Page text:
The $160,000 is part of the $300,000 that Wells Fargo, for the second consecutive year, has committed to improving school districts in Oregon. Last year the funds were used to support solely districts' math programs (Portland Public Schools received a $68,000 grant in 1997). This year the Department of Education requested that the funds support math and science programs.
"We believe that the first step to success in life for our children is a quality education," said George Passadore of Portland, the executive vice president who oversees Wells Fargo's branches in Oregon. "That is why we have made pre-kindergarten through Grade 12 education a primary focus of our charitable giving.
"The Oregon Department of Education told us that improving math and science instruction is their priority this year. We have made that our priority in Oregon as well," said Passadore. The Wells Fargo Foundation and the Oregon Department of Education jointly review each grant application. The amount of the grant given each school district from the $300,000 pool of funds varies by the district's size and need.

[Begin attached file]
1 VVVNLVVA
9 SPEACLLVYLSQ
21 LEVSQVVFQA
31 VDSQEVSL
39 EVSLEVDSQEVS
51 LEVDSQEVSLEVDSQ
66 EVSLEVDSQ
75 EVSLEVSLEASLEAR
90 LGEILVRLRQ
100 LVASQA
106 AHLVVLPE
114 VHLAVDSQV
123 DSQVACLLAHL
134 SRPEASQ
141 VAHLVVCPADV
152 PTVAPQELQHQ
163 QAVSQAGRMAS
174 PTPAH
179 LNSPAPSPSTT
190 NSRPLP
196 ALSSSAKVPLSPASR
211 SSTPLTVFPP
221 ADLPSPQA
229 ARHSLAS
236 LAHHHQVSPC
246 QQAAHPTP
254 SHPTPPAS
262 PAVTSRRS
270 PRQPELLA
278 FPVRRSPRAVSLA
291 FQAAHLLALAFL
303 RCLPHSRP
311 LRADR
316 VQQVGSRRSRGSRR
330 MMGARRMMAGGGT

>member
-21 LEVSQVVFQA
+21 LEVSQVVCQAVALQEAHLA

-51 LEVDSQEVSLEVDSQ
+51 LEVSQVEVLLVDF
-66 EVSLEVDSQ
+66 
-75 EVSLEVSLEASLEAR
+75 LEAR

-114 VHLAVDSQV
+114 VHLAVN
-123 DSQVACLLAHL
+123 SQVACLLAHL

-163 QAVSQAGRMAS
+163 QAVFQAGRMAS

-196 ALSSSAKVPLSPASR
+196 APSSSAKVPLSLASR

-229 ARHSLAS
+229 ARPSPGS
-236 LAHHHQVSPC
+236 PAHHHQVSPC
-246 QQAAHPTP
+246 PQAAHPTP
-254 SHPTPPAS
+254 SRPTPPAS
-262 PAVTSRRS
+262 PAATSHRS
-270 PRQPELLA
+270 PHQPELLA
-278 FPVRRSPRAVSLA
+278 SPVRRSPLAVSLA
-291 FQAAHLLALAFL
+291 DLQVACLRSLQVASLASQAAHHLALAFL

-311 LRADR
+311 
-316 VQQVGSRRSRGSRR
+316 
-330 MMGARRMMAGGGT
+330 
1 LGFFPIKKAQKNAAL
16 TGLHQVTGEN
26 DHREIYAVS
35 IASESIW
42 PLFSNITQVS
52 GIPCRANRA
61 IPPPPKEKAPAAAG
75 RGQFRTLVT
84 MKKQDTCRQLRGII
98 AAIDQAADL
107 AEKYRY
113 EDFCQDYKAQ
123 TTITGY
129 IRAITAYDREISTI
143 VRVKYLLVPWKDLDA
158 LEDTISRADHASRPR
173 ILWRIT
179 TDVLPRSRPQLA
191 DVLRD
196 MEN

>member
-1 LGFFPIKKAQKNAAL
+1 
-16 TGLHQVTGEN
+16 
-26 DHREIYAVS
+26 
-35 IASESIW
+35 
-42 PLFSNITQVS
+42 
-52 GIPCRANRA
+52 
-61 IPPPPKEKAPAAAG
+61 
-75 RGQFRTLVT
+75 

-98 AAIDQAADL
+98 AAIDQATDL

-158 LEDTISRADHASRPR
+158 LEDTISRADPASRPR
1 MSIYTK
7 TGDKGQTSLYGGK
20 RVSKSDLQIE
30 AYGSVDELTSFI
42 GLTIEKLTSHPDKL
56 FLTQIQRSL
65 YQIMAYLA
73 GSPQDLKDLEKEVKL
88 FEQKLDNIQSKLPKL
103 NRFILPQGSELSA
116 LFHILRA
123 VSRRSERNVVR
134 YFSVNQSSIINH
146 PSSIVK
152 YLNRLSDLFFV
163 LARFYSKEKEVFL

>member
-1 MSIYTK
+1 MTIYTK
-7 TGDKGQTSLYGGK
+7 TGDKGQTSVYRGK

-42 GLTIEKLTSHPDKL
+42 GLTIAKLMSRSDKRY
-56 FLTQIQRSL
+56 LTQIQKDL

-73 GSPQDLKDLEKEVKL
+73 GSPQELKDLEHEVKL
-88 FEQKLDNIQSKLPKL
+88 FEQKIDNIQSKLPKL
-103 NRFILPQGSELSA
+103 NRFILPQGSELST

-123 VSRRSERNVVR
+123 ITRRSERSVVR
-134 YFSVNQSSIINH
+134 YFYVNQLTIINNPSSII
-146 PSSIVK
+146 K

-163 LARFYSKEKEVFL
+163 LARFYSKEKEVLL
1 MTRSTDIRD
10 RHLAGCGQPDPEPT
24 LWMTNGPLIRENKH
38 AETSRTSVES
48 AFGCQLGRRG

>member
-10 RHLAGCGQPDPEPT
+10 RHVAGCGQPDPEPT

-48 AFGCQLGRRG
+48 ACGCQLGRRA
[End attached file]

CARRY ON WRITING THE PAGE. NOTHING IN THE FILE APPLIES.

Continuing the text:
Other grants that have resulted from this program this year include $35,670 to Salem-Keizer Public School District; $20,000 to Crook County School District (Prineville); and $1,850 to Philomath School District.
"The $300,000 is one of the largest single financial commitments Wells Fargo has ever made to public schools," Passadore added. "I'm proud and happy that we're able to do so much to help our local children in Portland."
Through its Charitable Contributions Program, Wells Fargo seeks to invest in the communities in which it does business. In 1996, Wells Fargo made a pledge to donate $300 million during a 10-year period to deserving community organizations in the 10 states in which it does business. Since returning to Oregon in April 1996, Wells Fargo has donated more than $4.7 million to schools and nonprofit groups in this state.
Wells Fargo & Co. is one of the nation's largest bank holding companies with branches throughout Oregon.